Intel® Parallel Computing Center at TACC

Published: 10/16/2013, Last Updated: 12/04/2018

Advanced Computing Center at the University of Texas logo

The Texas Advanced Computing Center at the University of Texas supports cutting-edge research in nearly every field of science, powering the discoveries of tomorrow. The Texas Advanced Computing Center (TACC) has deployed the first large scale system integrated with the new Intel® Xeon Phi™ coprocessor technology. The system called Stampede went into full scale production in early 2013 and is currently ranked as #6 most powerful system in the Top 500 world rankings. Today, more than 5,000 science and engineering users from around the world, working on a variety of numerical and data intensive workloads have access to the Stampede system.

TACC staff work with these researchers on their numerical and data intensive workloads to optimize their applications to run more efficiently on the Stampede system. Using Intel tools and compilers, TACC staff are able to help researchers run their models and simulations more efficiently and accurately to help solve some of the big challenges in science today and tomorrow. TACC also works aggressively to train scientific computing users to make use of parallel programming techniques: several thousand users attend TACC in person or online training every year.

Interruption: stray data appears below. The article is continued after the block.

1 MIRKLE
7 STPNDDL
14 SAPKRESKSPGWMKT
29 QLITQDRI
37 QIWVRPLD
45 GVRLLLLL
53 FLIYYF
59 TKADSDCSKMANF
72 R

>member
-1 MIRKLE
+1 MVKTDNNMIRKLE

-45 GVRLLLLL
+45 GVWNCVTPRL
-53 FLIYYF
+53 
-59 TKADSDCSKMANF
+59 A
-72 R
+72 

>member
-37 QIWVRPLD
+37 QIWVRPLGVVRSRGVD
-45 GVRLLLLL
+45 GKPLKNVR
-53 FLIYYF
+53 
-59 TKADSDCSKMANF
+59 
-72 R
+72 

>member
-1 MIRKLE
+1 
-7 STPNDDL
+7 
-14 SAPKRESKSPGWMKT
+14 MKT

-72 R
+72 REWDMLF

“TACC is committed to using advanced computation to advance science and society, and we firmly believe that concurrency is the central challenge of future programming. With the debut of the Stampede system, million-thread applications are now a reality. Concurrency should be a part of all training in programming”

– Dan Stanzione, Deputy Director, TACC.

Examples of Parallel Programming and Technical Compute Application Modernization efforts:

  1. The Memory Access Centric Performance Optimization tool, or MACPO, generates memory traces of the important data structures by code segment. These memory traces are processed to determine the access and reuse patterns of data in each thread for each structure, allowing new levels of parallel code optimization.

The “R” language is increasingly popular as a high level language for exploration of data using statistical methods. R has widespread adoption in life sciences, image processing, and other critical areas of science. TACC worked with Intel to enable Automatic Offload (AO) of R codes to the Intel® Xeon Phi™ through the Intel® Math Kernel Library (Intel® MKL): you can find out more about how this is done in this tutorial. Note the material also covers a coprocessor-aware implementation of Python*.

  1. The PCIT network comparison code is an algorithm used in life sciences to infer gene networks based on large databases of genomic data. TACC has worked with the biologists and statisticians who originated this method to develop a parallel, vectorized version of this code that achieves enormous speedups on both Intel® Xeon® and Intel® Xeon Phi™ coprocessor over the original implementation.
  2. Ray tracing libraries which provide a vastly improve rendering of a scene versus conventional rasterization techniques, at better performance than a GPU. Demo to be highlighted by Intel and TACC at SC’13.

TACC is thrilled to be part of the Intel® Parallel Computing Center(s) (Intel® PCC) program and looks forward to collaborating with other centers for the betterment of entire science community.


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